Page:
GOODREADS BOOK BLURB:
The Atlas Six had me confused but intrigued – I still can’t be sure whether I loved it or hated it – and The Atlas Paradox left me a little more on the bored/disappointed side of things (until that ending). So I wasn’t as excited to pick up Alone With You in the Ether as I could have been. Nevertheless, I placed a hold, dutifully picked it up from the library, and then put off reading it for as long as I could. Of course, once I finally picked it up, I stayed up until 2 am, unable to put it down.
Similar to The Atlas Six, so many parts lie right on the border of love and hate. Is Aldo a genius or just a convoluted asshole? Is Regan lonely and bored or delusional and manic? Did Blake write a thoughtful and touching romance that is inclusive of mental illness or a misleading and dangerous manifesto that is anti-therapy and anti-medication? (Just a note – I would highly recommend reading Blake’s acknowledgments at the end for anyone concerned about this. I have to admit that I was torn between the absolute perfection of the ending and feeling a bit uncertain about Blake’s intentions regarding Regan’s narrative. The acknowledgements went a long way to putting my mind at ease. I’ve complained about books involving mental illness which set dangerous precedents for ‘fixing yourself’ or ignoring medical advice. It was a relief not to have to do that here.)
While there were moments that I wanted to skim because Aldo or Regan were too caught up in their cerebral nonsense, there were also moments that broke through with such absolute sincerity it took my breath away. And every interaction between Aldo and Masso is worth rereading immediately because the love between them is so strong and apparent it makes you feel warm and cozy and happy to be alive.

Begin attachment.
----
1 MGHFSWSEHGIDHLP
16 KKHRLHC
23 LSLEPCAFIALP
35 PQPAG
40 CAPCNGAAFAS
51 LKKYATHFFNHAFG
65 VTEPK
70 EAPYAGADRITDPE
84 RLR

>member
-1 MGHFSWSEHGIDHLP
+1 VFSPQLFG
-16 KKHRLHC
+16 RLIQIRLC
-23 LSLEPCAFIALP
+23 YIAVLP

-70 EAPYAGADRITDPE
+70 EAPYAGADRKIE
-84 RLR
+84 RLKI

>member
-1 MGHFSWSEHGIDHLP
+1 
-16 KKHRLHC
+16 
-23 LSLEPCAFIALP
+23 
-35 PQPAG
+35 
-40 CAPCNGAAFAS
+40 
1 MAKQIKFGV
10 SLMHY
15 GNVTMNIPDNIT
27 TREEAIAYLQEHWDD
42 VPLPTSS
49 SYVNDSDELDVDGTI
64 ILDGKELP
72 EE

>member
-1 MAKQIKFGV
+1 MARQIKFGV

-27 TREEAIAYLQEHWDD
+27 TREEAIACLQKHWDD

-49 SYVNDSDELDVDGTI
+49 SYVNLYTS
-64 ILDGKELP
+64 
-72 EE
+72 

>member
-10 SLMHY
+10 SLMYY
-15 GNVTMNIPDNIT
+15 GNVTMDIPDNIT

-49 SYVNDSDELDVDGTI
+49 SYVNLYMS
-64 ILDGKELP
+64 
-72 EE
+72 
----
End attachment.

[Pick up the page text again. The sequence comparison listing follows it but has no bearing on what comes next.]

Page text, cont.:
I can easily see how some readers will come down on the hate/dislike side at the end of Alone With You in the Ether. If you’re not in the mood to read about two privileged adults playing games while they ‘logic’ their way through a relationship, making it so much more complicated than it would ever need to be, you’re really not going to be happy with this book. Alone With You in the Ether actually reminded me a lot of Sally Rooney’s writing which I know can also be controversial; egotistical college-aged adults who overthink everything, have a lot of overly intellectual conversations, nothing much really happens, and there’s a slightly problematic undertone. But if you’re like me, and you’ve read a few too many cookie-cutter romance novels lately (and you’re a massive fan of Rooney’s writing), you might end up on the love side. Because if there’s one thing that can be said about Blake and whatever genre she’s writing, it most certainly won’t be what you’re expecting.
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